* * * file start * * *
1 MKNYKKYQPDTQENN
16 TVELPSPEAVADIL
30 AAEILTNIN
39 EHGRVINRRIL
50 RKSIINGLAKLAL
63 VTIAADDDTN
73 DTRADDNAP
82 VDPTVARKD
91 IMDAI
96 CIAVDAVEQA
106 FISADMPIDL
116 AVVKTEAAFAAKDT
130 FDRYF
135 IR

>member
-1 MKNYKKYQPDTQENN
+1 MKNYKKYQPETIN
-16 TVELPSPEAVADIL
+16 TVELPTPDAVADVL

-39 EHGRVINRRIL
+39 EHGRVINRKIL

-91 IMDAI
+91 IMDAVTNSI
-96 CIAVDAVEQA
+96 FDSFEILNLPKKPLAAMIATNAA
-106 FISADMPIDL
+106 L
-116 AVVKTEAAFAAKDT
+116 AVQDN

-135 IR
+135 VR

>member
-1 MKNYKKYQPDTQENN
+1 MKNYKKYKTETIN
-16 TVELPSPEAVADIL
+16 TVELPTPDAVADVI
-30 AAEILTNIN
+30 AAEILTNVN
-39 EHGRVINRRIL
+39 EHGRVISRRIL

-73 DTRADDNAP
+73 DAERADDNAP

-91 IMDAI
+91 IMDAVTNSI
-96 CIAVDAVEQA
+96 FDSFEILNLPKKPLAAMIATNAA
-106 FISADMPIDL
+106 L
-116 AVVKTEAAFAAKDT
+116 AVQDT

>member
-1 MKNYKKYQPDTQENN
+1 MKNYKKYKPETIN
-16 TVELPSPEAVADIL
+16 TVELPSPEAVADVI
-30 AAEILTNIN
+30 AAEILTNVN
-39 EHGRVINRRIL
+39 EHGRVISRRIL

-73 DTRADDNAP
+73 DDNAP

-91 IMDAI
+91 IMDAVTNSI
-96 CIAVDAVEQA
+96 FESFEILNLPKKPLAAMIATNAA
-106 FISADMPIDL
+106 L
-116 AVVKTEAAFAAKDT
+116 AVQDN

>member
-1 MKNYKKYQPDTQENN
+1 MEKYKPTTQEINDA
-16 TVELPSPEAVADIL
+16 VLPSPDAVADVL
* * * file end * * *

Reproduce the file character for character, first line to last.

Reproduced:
1 MKNYKKYQPDTQENN
16 TVELPSPEAVADIL
30 AAEILTNIN
39 EHGRVINRRIL
50 RKSIINGLAKLAL
63 VTIAADDDTN
73 DTRADDNAP
82 VDPTVARKD
91 IMDAI
96 CIAVDAVEQA
106 FISADMPIDL
116 AVVKTEAAFAAKDT
130 FDRYF
135 IR

>member
-1 MKNYKKYQPDTQENN
+1 MKNYKKYQPETIN
-16 TVELPSPEAVADIL
+16 TVELPTPDAVADVL

-39 EHGRVINRRIL
+39 EHGRVINRKIL

-91 IMDAI
+91 IMDAVTNSI
-96 CIAVDAVEQA
+96 FDSFEILNLPKKPLAAMIATNAA
-106 FISADMPIDL
+106 L
-116 AVVKTEAAFAAKDT
+116 AVQDN

-135 IR
+135 VR

>member
-1 MKNYKKYQPDTQENN
+1 MKNYKKYKTETIN
-16 TVELPSPEAVADIL
+16 TVELPTPDAVADVI
-30 AAEILTNIN
+30 AAEILTNVN
-39 EHGRVINRRIL
+39 EHGRVISRRIL

-73 DTRADDNAP
+73 DAERADDNAP

-91 IMDAI
+91 IMDAVTNSI
-96 CIAVDAVEQA
+96 FDSFEILNLPKKPLAAMIATNAA
-106 FISADMPIDL
+106 L
-116 AVVKTEAAFAAKDT
+116 AVQDT

>member
-1 MKNYKKYQPDTQENN
+1 MKNYKKYKPETIN
-16 TVELPSPEAVADIL
+16 TVELPSPEAVADVI
-30 AAEILTNIN
+30 AAEILTNVN
-39 EHGRVINRRIL
+39 EHGRVISRRIL

-73 DTRADDNAP
+73 DDNAP

-91 IMDAI
+91 IMDAVTNSI
-96 CIAVDAVEQA
+96 FESFEILNLPKKPLAAMIATNAA
-106 FISADMPIDL
+106 L
-116 AVVKTEAAFAAKDT
+116 AVQDN

>member
-1 MKNYKKYQPDTQENN
+1 MEKYKPTTQEINDA
-16 TVELPSPEAVADIL
+16 VLPSPDAVADVL